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News



August 28, 2013
GM wrong to cut retiree benefits, court says

An Ontario court has ruled that General Motors Canada was wrong to cut the group life, health and dental insurance of its retired employees in 2009.

In what could potentially be a landmark ruling for the group benefits industry, Ontario Superior Court Justice Edward Belobaba ruled that the auto maker was “not contractually entitled” to make changes to the benefits of its retired salaried employees when it faced financial restructuring during the 2008-09 market crash.

According to Justice Belobaba, GM was too vague in outlining its right to reduce or eliminate group benefits, particularly after the affected employees had stopped working.

GM maintains that its benefits booklets, which were distributed to its salaried workers, clearly specified that the company could “amend, modify, suspend or terminate the benefit programs at any time.”

However, in reviewing the various benefits documents that had been distributed to the workers, Justice Belobaba noted that GM had repeatedly said that the workers could rely on the company to provide the promised group health care and life insurance benefits.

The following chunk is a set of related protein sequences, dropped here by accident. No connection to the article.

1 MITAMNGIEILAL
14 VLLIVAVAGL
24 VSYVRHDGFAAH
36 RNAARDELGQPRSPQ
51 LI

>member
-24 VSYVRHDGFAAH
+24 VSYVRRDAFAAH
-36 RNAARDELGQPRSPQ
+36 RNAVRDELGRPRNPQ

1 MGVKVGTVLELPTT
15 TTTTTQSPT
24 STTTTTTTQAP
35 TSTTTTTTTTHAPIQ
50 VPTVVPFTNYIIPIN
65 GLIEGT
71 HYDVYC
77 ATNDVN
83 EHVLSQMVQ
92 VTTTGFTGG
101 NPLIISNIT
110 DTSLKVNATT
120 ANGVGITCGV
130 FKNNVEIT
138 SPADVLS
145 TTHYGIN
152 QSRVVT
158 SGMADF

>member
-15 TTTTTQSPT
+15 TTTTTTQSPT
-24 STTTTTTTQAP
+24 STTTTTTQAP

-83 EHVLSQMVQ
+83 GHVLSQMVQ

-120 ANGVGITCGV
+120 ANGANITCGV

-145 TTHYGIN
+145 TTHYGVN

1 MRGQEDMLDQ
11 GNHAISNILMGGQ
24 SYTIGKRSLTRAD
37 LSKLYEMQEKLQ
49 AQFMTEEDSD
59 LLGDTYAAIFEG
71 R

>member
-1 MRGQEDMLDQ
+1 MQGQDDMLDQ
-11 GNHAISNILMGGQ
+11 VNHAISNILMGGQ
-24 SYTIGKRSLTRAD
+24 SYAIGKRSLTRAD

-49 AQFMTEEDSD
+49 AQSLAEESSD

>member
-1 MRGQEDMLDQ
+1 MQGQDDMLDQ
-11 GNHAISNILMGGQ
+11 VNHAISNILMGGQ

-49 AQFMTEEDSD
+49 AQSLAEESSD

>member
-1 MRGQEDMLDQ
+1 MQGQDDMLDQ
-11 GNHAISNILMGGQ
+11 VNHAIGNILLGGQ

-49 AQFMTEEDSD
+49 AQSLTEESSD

“The salaried retirees, some of whom had worked for decades at GM, were told repeatedly in the benefits documents that they could rely on the promised health care and life insurance benefits…,” the judge noted.  “GM’s right to make changes to the benefit programs didn’t mean that GM could cut retirement benefits after retirement.  If that’s what the company intended, GM should have told them while they were still working, in language that was clear and unambiguous.”

Complicating the Court’s decision was its ruling that GM did have the right to cut the benefits of its retired executives.   In that case, the company had clearly warned those employees that it had the right to reduce or eliminate their benefits.  

The ruling affects approximately 3,300 retired salaried workers and 67 retired executives that retired from the company between 1995 and 2011.
GM says that it will appeal the ruling.

For plan sponsors, the Ontario court decision underlines the need for employee booklets and other benefits-related communications to be unequivocally clear regarding the right to change or terminate their plan members’ benefit entitlements.   In addition, the use of language or statements that imply that benefits and entitlements are permanent should be avoided.

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